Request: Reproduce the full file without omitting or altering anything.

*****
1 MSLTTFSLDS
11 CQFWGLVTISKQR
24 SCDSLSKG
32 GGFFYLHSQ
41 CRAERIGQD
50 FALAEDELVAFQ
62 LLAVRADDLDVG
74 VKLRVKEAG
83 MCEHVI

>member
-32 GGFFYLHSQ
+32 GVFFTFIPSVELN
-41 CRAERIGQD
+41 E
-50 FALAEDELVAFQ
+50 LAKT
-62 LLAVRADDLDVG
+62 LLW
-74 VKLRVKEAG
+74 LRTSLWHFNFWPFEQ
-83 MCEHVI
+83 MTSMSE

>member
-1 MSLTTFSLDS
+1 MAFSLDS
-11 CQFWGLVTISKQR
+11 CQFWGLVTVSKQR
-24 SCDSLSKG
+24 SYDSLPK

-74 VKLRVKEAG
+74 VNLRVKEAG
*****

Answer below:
1 MSLTTFSLDS
11 CQFWGLVTISKQR
24 SCDSLSKG
32 GGFFYLHSQ
41 CRAERIGQD
50 FALAEDELVAFQ
62 LLAVRADDLDVG
74 VKLRVKEAG
83 MCEHVI

>member
-32 GGFFYLHSQ
+32 GVFFTFIPSVELN
-41 CRAERIGQD
+41 E
-50 FALAEDELVAFQ
+50 LAKT
-62 LLAVRADDLDVG
+62 LLW
-74 VKLRVKEAG
+74 LRTSLWHFNFWPFEQ
-83 MCEHVI
+83 MTSMSE

>member
-1 MSLTTFSLDS
+1 MAFSLDS
-11 CQFWGLVTISKQR
+11 CQFWGLVTVSKQR
-24 SCDSLSKG
+24 SYDSLPK

-74 VKLRVKEAG
+74 VNLRVKEAG